2. The Drivers. In some instances, the drivers agree on who's liable, and even make admissions documented in the police report.

3. The Insurance Company. When it's difficult to determine fault, an insurance company's adjuster may review the evidence to determine fault based on:

  • Police reports detailing the accident.
  • Maps of the surrounding accident site.
  • Video footage and photos from the accident scene.
  • Detailed medical records of any and all injuries (including scrapes and bruises).
  • Eyewitness statements.
  • Computer algorithms that can calculate fault (in certain cases).

4. Arbitrator. In some instances, the drivers agree to use a neutral third party called an arbitrator who reviews the evidence and makes a fault determination.

How To Dispute A Car Accident Fault Determination By An Insurance Company

You may be wondering what to do if the insurance company finds you at fault for the accident. Below are a few general tips to help minimize liability.

Don't Take The Decision Personally. Insurance company adjusters review many cases and it's possible they made a mistake. If they did make an error, be sure to gather and record relevant evidence to substantiate your claim, including:

  • Photos of all vehicular damage and location of vehicles post-accident or point of impact.
  • Debris from the accident scene.
  • Skid marks, proximate traffic signs, obstructions on the road, weather conditions, crossing animals, etc.
  • Eyewitness statements and police reports.

Dispute Your Insurance Company's Findings Immediately. As early as possible in the process, you should call them and send a written letter/email requesting them to re-review your claim. You may need to include additional information that they may not have previously considered. It's important to keep documentation of your dispute and request for a second review.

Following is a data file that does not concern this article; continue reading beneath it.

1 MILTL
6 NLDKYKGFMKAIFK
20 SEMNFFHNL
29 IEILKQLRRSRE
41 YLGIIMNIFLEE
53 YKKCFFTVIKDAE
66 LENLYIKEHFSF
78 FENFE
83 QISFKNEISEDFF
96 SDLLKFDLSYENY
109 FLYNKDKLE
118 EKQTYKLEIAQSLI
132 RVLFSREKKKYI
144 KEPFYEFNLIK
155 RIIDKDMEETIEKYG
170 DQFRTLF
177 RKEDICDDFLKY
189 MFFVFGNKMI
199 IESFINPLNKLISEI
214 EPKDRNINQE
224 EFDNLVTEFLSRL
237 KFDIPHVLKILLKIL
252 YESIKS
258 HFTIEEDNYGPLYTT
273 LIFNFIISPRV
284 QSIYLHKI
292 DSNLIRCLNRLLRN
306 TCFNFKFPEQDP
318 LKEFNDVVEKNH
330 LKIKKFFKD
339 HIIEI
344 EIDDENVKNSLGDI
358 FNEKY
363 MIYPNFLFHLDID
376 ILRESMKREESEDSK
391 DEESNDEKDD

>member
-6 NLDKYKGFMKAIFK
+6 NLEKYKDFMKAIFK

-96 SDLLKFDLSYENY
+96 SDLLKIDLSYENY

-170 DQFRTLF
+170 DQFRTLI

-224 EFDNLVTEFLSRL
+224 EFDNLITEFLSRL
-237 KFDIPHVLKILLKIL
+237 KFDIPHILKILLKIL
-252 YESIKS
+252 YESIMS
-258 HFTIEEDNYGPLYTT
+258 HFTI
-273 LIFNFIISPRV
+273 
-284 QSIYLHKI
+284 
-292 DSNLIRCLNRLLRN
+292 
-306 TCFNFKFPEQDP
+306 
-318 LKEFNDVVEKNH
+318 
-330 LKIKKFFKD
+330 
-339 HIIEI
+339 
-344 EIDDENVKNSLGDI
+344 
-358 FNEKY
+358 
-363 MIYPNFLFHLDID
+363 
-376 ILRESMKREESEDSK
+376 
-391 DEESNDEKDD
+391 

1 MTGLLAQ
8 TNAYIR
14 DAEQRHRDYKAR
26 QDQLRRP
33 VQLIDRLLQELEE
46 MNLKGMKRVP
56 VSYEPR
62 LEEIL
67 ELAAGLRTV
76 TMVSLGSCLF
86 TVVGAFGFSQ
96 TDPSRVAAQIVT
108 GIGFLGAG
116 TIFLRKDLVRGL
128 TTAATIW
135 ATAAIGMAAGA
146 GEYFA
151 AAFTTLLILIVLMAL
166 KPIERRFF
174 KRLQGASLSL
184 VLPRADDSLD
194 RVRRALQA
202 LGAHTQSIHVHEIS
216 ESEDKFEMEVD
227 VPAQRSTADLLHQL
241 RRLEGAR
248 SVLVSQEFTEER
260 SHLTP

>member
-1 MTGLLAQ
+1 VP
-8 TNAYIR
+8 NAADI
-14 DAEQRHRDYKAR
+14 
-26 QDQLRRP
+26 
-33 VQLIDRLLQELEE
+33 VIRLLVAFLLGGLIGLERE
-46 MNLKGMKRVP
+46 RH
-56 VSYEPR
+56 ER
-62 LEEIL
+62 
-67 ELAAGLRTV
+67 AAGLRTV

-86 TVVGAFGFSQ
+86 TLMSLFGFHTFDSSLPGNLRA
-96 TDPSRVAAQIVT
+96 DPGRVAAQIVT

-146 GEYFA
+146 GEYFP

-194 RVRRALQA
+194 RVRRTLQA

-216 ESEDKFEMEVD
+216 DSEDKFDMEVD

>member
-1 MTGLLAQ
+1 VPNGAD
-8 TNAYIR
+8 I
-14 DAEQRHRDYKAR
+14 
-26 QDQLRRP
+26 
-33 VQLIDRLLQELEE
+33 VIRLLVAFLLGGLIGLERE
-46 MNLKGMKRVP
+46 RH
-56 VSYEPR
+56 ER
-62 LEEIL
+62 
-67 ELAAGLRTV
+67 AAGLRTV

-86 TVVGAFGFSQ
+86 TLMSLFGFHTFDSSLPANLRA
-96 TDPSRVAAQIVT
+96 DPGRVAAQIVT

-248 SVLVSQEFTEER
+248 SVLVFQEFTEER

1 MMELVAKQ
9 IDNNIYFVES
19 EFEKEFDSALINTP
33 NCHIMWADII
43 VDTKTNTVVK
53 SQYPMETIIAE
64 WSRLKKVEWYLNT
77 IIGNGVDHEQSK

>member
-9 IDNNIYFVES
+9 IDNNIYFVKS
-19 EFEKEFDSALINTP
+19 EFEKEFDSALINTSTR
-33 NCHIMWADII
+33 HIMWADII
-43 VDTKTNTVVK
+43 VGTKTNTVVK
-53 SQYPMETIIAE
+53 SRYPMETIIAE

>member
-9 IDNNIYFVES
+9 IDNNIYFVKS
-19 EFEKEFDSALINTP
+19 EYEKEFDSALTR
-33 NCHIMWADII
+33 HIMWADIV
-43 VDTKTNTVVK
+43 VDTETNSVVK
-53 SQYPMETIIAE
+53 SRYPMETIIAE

Hire An Experienced Personal Injury Attorney. A car accident attorney would be well versed in disputing findings of insurance companies and would also be able to flag any instances of insurance bad faith. This is when an insurance company fails to follow basic standards required by law when it investigates claims and makes determinations. In addition, an attorney can:

  • Review your case and inform you of your rights and legal options.
  • Assist you in collecting relevant evidence.
  • Help you draft a comprehensive narrative statement of your side of the case.
  • Support you in drafting a letter to the state body overseeing insurance affairs if the insurance company refuses to reevaluate the investigation.
  • Prepare for a civil trial if you decide to pursue legal action.

Do You Know How To Dispute A Car Accident Fault Determination In Your Case?

If you have further questions about an unfair car accident fault determination, the appeal process, or how to file a civil lawsuit to recover damages, an experienced personal injury attorney can help. Contact a lawyer today for a free no-obligation case review.

Legal Disclaimer: This article contains general legal information but does not constitute professional legal advice for your particular situation and should not be interpreted as creating an attorney-client relationship. If you have legal questions, you should seek the advice of an attorney licensed in your jurisdiction.